I direct you to a sober and characteristically thoughtful critique of my position on rendition from Norman Geras. Norman argues:
"Oliver makes it clear that he is not defending the use of rendition for purposes of torture; that he envisages it as a preliminary to due process indeed. What he is defending, in other words, is a 'cleaned-up' version of the institutional practice that - there is evidence for concluding - has actually been countenanced by the Bush administration. But this is not a purely philosophical discussion; the weight of political emphasis is very important. If the real practice of extraordinary rendition has been to accommodate or encourage the use of torture, that emphasis ought to be on condemning what's wrong with it, rather than on defending it in a purified version."
I agree with Norman that this is not a purely philosophical debate, and so I'll respond with a practical example. When the terrorist known as Carlos the Jackal was brought to justice by France, the European Commission of Human Rights specifically rejected the defence claim that his rendition from Sudan was illegal. Norman might counter that French justice is a case apart from states where human rights violations and even torture occur. But that surely supports my argument: the proper objection is to abuses of rendition, and the role of European governments is to anticipate and prevent them.
Norman is a political philosopher of weight and erudition. So it's fortunate for me that my critics also include numerous contributors to the discussion threads at "Comment is Free". Here's one:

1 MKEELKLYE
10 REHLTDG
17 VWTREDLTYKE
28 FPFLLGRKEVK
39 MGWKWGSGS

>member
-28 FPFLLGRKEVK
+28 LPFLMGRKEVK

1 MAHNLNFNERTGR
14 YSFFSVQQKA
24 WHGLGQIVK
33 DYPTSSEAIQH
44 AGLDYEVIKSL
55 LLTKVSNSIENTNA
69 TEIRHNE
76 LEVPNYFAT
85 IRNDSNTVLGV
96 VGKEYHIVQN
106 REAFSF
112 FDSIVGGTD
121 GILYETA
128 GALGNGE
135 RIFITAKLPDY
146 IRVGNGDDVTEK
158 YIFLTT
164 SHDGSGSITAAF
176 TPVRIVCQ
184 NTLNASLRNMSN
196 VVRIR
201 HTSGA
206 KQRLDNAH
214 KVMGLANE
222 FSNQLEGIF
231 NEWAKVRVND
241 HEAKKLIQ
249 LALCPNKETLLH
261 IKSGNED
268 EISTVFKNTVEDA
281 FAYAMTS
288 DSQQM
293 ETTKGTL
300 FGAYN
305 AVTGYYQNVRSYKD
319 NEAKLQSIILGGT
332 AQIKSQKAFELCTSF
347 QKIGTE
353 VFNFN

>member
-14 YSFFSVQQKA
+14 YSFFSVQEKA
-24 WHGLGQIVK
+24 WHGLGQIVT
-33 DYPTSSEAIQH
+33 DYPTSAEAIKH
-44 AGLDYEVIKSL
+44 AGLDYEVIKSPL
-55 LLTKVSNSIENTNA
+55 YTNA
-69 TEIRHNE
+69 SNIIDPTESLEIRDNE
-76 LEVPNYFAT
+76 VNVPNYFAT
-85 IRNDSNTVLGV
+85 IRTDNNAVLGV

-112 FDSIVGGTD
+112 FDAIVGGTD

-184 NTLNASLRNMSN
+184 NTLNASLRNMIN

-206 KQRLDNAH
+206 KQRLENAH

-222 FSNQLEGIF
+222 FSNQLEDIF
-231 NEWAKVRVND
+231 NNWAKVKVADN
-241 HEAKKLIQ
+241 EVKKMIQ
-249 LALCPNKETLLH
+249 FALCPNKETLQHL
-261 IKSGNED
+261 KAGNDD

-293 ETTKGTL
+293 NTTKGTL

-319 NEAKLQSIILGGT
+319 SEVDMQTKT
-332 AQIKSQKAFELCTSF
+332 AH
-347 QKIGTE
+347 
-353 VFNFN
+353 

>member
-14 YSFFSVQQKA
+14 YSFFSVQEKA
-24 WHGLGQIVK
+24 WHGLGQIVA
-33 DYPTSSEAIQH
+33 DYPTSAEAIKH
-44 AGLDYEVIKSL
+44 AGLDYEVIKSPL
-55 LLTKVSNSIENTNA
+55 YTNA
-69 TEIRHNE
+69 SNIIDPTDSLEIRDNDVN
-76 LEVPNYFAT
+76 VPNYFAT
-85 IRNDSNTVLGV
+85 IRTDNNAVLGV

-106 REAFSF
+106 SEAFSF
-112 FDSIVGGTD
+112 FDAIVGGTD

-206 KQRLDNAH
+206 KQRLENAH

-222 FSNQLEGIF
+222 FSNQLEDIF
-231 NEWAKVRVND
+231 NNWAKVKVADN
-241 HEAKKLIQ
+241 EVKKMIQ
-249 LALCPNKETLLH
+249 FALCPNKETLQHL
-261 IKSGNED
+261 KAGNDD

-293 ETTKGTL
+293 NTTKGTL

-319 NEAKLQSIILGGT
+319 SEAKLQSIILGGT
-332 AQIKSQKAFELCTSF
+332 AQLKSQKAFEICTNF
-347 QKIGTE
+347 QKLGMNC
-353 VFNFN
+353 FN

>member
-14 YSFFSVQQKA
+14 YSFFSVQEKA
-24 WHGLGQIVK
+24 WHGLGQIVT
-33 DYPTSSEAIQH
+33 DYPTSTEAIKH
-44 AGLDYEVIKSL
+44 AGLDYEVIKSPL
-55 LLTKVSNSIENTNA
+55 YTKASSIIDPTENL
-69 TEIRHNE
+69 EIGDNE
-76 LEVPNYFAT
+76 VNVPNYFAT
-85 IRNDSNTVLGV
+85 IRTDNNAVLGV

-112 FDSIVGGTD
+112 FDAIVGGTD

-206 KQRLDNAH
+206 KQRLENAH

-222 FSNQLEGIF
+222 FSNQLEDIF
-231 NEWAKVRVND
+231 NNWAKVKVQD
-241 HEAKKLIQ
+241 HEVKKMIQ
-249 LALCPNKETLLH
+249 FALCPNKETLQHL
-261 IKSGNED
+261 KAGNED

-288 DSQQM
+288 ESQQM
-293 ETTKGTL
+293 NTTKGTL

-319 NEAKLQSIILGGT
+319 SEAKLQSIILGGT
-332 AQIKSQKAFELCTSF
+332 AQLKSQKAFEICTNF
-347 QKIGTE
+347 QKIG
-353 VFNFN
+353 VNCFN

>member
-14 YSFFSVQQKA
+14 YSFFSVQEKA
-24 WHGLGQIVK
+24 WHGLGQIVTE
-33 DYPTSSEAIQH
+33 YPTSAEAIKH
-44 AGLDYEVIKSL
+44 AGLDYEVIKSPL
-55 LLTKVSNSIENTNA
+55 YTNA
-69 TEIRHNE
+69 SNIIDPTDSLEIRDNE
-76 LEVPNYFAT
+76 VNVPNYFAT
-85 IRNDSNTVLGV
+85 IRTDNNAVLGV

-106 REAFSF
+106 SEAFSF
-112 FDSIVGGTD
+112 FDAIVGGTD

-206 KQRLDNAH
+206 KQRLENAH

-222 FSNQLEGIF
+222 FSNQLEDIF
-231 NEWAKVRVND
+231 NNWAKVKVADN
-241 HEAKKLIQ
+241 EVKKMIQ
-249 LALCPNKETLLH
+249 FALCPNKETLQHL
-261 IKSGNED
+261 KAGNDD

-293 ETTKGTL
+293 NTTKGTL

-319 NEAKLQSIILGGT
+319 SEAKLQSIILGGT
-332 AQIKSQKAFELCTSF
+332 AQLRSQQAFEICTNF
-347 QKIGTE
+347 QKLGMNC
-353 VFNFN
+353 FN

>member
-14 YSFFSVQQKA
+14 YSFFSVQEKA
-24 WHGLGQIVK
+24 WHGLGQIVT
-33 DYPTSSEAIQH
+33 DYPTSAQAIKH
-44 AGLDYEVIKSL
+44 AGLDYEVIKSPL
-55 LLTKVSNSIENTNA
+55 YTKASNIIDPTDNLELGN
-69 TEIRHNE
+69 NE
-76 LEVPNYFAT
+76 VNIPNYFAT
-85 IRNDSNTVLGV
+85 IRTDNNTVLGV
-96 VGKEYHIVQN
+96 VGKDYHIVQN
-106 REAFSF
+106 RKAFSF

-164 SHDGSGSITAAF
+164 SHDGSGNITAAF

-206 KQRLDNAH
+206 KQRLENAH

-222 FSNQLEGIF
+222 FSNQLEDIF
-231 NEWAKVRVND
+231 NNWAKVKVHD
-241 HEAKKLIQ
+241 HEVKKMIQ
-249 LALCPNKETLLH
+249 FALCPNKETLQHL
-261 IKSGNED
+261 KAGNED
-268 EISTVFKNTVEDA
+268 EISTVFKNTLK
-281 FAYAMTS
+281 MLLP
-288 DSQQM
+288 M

"I have just finished reading your article in the paper edition of the Guardian. Kamm, after reading the garbage, I am filled with hate and despise towards you. You are despicable. You are simply detestable. Your articles are deplorable. Your articles are garbage and rubbish, always..... You have a twisted mind which needs to be examined.
"But for your information, CIA was behind 911. That was such a complex operation to be planned from a cave in remote area of Afghanistan!! There are a lot more evidence of the former than the latter! I am beginning to believe OBL is a fictitious character created by the likes of you to carry out their War of Aggression against nations."
"Kamm will be charged with war crimes because his articles have encouraged the act of aggression against a sovereign nation, the ultimate war crime. But don't worry he'll have plenty of company with nick cohen and his charming wife mel phillips, con coughlin, david aaranovitch to name just a few that will be sharing a rather large cell."
Nick and Melanie, eh? I had no idea.
In my view, the most powerful argument against renditions is that, because they require a lower standard of evidence than a criminal court, then abuses - against the guilty, never mind the innocent - are much more likely to occur. The human costs as well as the diplomatic opprobrium that a policy of rendition risks are high. Given the importance and moral gravity of that objection, it is extraordinary - and not in my view a good thing - that we militants in the war on terror instead get quite so many 9/11 truth campaigners, Media Lens supporters and others of a Gallowayesque persuasion to contend with, at least so far as my normal debating forums are concerned.
UPDATE: I've made a correction to this post. Originally I said that "the European Court of Human Rights specifically rejected the defence claim that his rendition from Sudan was illegal". For Court, read Commission. (Till 1998, individual plaintiffs did not have direct access to Court, but applied indirectly through the Commission.) This doesn't affect my point about Carlos's rendition. The Commission ruled that there was no violation of the European Convention of Human Rights in the rendition, and rejected Carlos's application.